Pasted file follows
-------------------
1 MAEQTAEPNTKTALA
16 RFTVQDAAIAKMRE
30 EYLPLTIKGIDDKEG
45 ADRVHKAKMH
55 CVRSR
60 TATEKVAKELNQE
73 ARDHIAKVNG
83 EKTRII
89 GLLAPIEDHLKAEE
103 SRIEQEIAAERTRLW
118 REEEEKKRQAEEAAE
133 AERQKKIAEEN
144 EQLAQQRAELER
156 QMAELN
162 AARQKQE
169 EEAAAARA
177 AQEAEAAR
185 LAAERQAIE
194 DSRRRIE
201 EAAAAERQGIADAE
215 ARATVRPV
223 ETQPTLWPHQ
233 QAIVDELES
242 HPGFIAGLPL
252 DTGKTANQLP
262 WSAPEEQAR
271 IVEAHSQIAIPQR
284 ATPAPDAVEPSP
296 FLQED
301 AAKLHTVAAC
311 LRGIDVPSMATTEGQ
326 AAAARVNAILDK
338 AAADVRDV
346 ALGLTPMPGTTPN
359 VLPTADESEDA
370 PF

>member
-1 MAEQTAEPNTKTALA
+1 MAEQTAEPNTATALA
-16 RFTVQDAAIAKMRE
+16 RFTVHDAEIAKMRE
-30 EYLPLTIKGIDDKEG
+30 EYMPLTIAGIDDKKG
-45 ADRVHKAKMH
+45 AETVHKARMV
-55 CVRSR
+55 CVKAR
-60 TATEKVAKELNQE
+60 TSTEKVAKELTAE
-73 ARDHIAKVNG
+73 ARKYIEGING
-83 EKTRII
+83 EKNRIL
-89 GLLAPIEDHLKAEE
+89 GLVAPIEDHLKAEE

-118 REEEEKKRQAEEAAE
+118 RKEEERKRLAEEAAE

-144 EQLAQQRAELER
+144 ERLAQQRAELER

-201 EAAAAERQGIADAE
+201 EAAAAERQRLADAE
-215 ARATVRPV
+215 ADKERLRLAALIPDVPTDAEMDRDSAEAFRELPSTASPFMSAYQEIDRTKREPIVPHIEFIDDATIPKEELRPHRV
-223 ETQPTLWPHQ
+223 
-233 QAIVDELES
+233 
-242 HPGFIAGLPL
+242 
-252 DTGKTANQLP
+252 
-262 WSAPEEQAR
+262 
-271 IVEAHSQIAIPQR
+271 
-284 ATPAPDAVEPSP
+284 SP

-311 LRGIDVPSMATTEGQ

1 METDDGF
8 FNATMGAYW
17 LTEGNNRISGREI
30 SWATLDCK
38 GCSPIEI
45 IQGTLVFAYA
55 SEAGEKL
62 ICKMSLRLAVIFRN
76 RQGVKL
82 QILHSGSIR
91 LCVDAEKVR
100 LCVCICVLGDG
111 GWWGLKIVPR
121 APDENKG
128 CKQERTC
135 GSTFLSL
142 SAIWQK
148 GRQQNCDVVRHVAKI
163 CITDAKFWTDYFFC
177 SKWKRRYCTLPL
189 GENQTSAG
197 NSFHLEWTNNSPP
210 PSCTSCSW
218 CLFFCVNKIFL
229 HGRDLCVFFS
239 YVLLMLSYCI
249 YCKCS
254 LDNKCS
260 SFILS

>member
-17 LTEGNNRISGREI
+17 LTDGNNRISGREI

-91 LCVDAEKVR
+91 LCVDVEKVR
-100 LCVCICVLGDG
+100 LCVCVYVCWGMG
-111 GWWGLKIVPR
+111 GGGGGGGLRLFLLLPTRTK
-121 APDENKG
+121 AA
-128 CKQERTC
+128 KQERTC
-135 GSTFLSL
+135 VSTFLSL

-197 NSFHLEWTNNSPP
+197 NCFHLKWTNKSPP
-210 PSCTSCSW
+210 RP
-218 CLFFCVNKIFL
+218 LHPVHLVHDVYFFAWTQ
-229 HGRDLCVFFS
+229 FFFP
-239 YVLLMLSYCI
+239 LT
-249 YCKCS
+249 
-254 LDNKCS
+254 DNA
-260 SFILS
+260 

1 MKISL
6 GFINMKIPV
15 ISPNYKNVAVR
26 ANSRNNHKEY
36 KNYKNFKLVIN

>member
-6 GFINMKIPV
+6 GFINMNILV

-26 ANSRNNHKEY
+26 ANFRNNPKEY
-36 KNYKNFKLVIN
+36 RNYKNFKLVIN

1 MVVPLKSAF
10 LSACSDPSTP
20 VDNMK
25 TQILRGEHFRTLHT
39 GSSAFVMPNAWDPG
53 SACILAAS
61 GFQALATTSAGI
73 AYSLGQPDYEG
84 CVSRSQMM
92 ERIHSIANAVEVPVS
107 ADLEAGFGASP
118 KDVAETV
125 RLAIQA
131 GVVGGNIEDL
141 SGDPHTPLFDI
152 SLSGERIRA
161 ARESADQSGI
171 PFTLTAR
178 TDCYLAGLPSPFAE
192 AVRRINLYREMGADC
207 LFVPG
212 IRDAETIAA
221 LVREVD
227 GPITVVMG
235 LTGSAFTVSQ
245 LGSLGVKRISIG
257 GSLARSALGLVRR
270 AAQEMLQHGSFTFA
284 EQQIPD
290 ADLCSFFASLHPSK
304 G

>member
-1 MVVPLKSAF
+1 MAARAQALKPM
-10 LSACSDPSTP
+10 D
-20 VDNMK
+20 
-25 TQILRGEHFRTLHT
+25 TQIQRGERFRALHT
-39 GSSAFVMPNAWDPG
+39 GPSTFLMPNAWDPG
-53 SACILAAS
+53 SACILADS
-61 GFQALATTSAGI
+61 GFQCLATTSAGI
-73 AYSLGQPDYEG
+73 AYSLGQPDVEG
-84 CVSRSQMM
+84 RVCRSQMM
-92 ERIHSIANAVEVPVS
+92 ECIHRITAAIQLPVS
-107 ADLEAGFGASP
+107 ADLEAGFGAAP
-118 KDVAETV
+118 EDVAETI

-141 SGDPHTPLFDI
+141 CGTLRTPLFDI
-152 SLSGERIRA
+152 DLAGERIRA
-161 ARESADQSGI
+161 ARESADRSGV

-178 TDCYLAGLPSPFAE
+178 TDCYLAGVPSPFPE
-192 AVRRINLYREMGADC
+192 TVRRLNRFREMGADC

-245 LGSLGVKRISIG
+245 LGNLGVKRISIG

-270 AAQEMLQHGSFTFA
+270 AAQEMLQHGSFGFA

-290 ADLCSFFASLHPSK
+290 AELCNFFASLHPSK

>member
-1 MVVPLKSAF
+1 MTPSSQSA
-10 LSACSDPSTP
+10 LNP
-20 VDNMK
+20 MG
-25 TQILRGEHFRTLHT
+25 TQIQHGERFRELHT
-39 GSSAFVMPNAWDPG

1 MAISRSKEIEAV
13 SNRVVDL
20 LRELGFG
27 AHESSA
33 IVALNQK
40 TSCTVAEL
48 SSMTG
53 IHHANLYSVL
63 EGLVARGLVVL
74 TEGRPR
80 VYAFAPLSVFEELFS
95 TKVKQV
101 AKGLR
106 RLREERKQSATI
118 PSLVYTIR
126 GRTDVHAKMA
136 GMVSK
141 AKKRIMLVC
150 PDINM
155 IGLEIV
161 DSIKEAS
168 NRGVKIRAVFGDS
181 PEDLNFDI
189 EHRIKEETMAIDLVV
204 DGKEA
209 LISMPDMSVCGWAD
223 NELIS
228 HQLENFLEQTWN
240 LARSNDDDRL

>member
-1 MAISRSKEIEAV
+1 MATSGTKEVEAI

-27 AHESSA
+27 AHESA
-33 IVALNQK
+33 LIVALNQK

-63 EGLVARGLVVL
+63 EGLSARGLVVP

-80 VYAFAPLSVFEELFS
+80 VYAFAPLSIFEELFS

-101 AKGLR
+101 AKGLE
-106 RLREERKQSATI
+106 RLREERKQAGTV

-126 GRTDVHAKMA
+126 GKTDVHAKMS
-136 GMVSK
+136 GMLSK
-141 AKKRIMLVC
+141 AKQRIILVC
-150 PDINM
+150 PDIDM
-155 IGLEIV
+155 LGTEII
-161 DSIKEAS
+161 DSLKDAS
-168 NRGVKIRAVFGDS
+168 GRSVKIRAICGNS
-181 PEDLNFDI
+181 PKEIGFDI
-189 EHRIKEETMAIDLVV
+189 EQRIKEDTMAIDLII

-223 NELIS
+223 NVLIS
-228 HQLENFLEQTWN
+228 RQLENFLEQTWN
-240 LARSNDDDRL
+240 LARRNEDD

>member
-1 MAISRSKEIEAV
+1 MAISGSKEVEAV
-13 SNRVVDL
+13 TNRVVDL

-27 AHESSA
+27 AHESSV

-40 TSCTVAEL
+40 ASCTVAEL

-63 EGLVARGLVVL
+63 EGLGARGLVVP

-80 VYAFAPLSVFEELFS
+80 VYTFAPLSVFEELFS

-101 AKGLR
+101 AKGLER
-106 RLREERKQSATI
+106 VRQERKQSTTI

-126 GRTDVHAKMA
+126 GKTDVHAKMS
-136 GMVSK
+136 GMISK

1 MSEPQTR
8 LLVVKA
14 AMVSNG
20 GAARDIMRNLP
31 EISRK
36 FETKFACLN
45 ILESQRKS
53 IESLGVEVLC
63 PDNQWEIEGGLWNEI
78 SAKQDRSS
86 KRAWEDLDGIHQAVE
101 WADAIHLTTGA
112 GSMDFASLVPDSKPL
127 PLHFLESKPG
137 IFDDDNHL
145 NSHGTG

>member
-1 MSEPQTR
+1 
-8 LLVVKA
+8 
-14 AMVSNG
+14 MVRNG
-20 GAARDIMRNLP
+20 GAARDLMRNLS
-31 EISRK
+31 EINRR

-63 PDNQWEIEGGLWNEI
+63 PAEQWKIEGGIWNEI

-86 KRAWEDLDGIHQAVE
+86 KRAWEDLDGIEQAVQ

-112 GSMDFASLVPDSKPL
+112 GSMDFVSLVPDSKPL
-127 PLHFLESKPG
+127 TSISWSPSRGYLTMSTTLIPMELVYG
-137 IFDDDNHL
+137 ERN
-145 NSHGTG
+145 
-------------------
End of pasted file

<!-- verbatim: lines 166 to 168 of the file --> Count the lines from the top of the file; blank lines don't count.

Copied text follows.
152 SLSGERIRA
161 ARESADQSGI
171 PFTLTAR